Tonight the winds were back to being their normal selves – blowing across the treeless plains like a furious person. Shortly after it was deeply dark I heard someone opening the back door. It was Heidi. The wind was too strong for the long exposures she needed so she had given up when she found the wind did not abate with sunset but continued its merry blowing. When she sat down to rest in the driver's seat so could we could watch the glows, she mentioned she should first get a beer. The glows were just beginning and I really wanted to stay and watch them. If I let her drink her beer and then told her about the ranger would she drive off with the beer in her or stay the night? The ranger finding her with one beer here in the park would be even worse. So I stopped her and quickly and lightly told her the story. I tried putting it in a box of jokes but she was dead serious. Gone was her tiredness, her desire to relax and enjoy the evening. Without stowing things away she insisted we take off for the remote campground. Occasionally, I would get a glimpse of the glows as the road changed the views. But far easier to see was the line of taillights as others, finished with the show, wound their way back up the same road we were on. They were in a hurry to get back to their hotels, to bathrooms, to dinner. This meant that at every wide place in the road, no matter how dark or rough or narrow, Heidi would pull off to let them pass. As others sped around us we seemed to being going even slower and the side of the biggest mountain in the world (according to the guidebook) got even bigger.
We found the turnoff road to the campground, which we remembered seeing yesterday. Tonight the sign, "Devil's Throat" seemed to have more meaning as we eased the big, now even wider, vehicle into the small one-lane dirt road. It seemed fairly level which was small comfort in such ugly, straggly tree country. Even the small grass tufts seemed as if they did not want to be here. Heidi noted the odometer so we could find the four miles we needed to navigate. We were both peering into the darkness as we jolted along. We were scared of meeting any other vehicle here because there was absolutely no room on the sides for either person to pull off. Without speaking of it, we both had visions of backing this beeping thing up miles to find a wide space in the lane. Only the newer and deeper ruts jolted us back to the reality of what we were doing. We listened to music – Indians with flutes howling in the darkness. This was accompanied by the bumps and banging of loose stuff in the back flying around. To lighten our mood, we had contests trying to guess what had gone in which direction and if it was important enough to stop to finding it or its pieces. Once a branch reached out and scraped along the side. Dollar signs rose up in my mind as I thought of having to pay to have the RV repainted before we could turn it in.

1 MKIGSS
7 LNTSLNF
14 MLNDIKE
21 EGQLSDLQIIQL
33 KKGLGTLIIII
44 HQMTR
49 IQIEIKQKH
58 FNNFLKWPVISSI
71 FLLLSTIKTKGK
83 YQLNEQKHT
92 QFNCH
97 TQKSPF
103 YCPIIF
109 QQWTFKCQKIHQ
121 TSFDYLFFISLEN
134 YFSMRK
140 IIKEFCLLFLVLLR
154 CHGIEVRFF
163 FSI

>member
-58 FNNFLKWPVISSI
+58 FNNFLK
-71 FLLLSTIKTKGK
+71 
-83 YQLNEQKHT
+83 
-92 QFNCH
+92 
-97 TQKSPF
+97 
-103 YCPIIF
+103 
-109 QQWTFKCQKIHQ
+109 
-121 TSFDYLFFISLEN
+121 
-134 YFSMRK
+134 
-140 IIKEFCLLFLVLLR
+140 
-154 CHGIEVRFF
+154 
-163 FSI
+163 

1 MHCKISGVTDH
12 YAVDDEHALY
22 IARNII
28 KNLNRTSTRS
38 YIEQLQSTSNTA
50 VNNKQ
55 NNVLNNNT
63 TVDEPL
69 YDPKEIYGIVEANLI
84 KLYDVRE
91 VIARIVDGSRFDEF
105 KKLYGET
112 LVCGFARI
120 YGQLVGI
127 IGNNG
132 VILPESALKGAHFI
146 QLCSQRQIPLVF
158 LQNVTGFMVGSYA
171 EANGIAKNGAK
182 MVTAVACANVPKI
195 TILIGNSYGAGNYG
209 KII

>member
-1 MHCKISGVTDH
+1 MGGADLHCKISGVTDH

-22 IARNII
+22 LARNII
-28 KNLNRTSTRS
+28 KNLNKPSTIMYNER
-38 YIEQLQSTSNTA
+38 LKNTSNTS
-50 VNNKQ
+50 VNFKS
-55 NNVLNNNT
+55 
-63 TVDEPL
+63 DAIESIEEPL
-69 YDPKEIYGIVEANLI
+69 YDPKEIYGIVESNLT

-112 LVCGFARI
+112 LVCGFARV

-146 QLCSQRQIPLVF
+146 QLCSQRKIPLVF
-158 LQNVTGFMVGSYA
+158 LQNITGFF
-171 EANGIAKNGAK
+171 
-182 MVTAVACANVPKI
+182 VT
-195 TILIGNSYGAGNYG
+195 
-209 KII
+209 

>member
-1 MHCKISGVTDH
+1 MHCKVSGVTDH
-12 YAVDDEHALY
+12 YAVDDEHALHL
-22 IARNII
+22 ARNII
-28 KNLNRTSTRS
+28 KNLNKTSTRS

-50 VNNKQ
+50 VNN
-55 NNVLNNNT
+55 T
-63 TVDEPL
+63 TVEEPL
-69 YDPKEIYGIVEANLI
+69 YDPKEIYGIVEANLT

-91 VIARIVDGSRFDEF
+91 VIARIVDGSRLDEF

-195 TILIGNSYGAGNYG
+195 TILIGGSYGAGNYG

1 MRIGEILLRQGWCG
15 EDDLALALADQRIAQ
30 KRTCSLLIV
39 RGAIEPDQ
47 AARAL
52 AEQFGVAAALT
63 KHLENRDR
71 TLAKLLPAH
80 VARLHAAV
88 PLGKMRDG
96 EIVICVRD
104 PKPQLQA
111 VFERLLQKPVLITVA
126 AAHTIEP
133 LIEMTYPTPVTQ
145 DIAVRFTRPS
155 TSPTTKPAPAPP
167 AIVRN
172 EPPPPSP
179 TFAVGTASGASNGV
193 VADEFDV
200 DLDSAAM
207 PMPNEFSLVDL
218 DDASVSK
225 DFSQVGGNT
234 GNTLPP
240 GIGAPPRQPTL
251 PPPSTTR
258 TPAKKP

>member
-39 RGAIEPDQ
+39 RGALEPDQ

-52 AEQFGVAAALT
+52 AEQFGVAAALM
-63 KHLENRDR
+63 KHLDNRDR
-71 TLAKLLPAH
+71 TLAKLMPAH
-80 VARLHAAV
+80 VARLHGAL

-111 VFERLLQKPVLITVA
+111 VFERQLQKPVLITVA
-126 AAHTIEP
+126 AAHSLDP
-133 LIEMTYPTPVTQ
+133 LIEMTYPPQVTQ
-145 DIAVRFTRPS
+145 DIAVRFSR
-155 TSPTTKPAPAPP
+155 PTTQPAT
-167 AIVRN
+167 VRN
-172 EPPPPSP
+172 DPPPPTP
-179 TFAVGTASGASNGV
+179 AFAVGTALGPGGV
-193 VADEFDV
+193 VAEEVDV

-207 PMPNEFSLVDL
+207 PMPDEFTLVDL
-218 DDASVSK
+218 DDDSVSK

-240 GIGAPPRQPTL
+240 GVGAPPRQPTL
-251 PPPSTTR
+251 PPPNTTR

When we finally eased the RV into the campground's tiny parking lot already filled with two cars we wondered how many of those people still parked at the flows intended to sleep here tonight. Just one more car and we would not be able to turn around. As I stared at the pit toilet smelling in our headlights, I told Heidi I was not happy here and without getting her opinion asked her to drive out and continue back to the N-a-m-a campground, which she did. She even saw the dead branch coming that had scraped the right side in time to swerve to keep it from adding matching racing stripes. As we met all the ruts in reverse we each began to have our doubts about my decision. As it got later and later, would there be room for us in our old camping place? Would we go aimlessly driving around and around the crater waiting for dawn? Well, we were committed and all we could do was to drive slowly and carefully while we waited for the next surprise.
It came. The campground was nearly empty so there were no cars at all in 'our' place! We laughed so hard when we turned on the lights and saw the stuff strewn all over the RV. A bag of macadamia nuts had seeded the living /dining area. Cards and pens had taken new configurations on every surface. Only Heidi's camera equipment had stayed in my bed where she had dropped it in her exhaustion hours before. First we had to run off to the john -- thankful there were two stalls so we could pee at once. Later then we put our place back together and set water to boiling for our chicken pasta. By 10:00 we were in bed. We are too full to sleep but with our eyes closing.
Next day -TUESDAY January 9.
Hawai'i with Heidi Copyright © Jane Reichhold 2001.